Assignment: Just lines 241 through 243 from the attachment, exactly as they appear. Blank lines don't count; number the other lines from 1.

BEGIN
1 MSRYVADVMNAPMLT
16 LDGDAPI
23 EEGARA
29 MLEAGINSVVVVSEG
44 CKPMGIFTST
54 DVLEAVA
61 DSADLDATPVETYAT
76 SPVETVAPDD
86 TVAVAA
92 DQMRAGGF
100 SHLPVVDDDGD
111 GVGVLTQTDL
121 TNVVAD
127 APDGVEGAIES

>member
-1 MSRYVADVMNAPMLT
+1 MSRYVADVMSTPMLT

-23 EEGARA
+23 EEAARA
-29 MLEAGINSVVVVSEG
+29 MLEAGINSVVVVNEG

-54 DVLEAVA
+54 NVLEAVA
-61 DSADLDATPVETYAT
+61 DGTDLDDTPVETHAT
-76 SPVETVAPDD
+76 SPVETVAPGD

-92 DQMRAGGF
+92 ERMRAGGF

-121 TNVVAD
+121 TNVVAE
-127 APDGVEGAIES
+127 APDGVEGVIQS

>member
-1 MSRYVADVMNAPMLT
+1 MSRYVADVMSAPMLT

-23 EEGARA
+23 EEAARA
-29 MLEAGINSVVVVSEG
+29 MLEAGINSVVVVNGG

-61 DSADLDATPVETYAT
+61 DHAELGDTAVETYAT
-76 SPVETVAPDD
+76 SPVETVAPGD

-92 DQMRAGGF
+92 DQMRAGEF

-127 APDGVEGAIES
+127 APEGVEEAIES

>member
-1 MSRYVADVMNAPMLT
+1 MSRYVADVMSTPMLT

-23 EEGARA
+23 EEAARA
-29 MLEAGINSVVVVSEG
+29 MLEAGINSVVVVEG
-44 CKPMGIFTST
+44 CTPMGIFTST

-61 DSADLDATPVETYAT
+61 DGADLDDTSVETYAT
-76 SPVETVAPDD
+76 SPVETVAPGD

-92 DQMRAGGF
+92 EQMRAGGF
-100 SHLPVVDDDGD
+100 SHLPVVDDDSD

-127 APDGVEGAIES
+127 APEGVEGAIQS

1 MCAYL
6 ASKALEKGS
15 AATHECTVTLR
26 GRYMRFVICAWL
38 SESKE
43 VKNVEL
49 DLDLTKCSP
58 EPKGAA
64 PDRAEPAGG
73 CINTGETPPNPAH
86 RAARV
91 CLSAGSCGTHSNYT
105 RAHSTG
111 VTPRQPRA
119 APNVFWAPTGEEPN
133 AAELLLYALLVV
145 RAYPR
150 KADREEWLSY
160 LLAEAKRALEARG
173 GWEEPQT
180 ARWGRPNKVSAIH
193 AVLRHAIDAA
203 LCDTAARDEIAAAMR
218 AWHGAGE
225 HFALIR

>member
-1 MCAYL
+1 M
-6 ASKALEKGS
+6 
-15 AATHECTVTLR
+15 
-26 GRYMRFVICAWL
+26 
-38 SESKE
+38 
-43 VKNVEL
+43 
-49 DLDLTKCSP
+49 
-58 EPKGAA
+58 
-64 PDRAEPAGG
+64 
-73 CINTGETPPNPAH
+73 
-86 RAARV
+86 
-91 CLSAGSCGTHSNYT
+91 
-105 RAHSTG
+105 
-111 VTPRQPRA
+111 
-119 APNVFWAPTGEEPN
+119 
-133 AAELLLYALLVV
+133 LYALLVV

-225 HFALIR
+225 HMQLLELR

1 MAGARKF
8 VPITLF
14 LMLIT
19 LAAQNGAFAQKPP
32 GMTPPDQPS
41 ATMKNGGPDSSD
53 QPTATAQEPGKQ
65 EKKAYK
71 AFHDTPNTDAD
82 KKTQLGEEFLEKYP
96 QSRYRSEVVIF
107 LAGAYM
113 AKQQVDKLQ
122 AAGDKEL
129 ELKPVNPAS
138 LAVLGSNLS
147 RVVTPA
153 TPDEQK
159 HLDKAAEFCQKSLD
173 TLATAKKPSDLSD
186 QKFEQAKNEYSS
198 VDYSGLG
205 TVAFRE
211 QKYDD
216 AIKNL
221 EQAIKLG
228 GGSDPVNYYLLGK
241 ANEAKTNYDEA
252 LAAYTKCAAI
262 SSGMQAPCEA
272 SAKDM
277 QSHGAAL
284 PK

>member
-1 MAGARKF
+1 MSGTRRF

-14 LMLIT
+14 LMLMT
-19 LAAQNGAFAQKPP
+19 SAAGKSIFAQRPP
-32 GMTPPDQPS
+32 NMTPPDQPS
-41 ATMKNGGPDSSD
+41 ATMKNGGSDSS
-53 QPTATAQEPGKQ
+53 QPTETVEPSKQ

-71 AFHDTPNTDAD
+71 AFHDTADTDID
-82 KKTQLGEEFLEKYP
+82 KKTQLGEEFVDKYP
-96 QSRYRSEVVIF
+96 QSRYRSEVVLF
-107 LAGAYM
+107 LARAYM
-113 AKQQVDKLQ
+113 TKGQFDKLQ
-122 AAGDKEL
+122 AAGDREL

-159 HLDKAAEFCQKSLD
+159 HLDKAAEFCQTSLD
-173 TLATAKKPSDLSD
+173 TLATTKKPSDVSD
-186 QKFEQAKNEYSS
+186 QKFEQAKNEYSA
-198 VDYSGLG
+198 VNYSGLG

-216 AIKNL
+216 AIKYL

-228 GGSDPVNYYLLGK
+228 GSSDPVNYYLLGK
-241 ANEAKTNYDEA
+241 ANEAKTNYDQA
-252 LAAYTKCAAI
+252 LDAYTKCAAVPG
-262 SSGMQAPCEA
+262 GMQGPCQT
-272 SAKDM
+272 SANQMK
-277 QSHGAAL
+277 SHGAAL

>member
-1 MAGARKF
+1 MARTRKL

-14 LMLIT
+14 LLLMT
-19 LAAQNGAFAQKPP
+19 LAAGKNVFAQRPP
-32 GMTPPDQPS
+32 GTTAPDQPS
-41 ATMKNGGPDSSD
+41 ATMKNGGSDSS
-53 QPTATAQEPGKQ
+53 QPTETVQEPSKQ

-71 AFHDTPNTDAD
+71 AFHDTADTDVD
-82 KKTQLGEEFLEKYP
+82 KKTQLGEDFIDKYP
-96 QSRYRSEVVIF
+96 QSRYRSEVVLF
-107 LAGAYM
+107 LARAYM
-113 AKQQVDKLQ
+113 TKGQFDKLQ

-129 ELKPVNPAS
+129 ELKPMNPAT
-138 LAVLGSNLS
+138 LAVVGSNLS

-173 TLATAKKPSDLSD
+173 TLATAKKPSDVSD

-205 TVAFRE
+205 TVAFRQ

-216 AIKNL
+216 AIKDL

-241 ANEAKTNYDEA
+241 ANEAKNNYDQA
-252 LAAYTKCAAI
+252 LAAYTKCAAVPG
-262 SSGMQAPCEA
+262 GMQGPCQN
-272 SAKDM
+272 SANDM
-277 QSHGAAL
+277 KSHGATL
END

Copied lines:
-241 ANEAKTNYDEA
+241 ANEAKNNYDQA
-252 LAAYTKCAAI